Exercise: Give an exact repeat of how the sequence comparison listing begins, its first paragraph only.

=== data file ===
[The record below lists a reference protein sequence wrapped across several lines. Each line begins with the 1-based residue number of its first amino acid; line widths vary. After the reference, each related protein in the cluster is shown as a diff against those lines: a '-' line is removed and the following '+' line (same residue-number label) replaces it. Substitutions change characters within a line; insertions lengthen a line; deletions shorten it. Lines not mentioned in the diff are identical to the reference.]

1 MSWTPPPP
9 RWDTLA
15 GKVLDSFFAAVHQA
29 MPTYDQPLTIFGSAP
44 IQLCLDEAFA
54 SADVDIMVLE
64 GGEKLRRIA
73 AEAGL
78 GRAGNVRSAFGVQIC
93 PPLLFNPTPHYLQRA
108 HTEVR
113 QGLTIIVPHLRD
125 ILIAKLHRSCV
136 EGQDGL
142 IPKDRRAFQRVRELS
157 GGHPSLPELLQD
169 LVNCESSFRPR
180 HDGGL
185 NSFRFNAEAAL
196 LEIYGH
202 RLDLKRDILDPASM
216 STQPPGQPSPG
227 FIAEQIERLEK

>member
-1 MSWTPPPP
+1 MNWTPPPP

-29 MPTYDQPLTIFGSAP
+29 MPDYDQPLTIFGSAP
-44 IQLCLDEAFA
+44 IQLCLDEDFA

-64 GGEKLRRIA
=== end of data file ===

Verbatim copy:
[The record below lists a reference protein sequence wrapped across several lines. Each line begins with the 1-based residue number of its first amino acid; line widths vary. After the reference, each related protein in the cluster is shown as a diff against those lines: a '-' line is removed and the following '+' line (same residue-number label) replaces it. Substitutions change characters within a line; insertions lengthen a line; deletions shorten it. Lines not mentioned in the diff are identical to the reference.]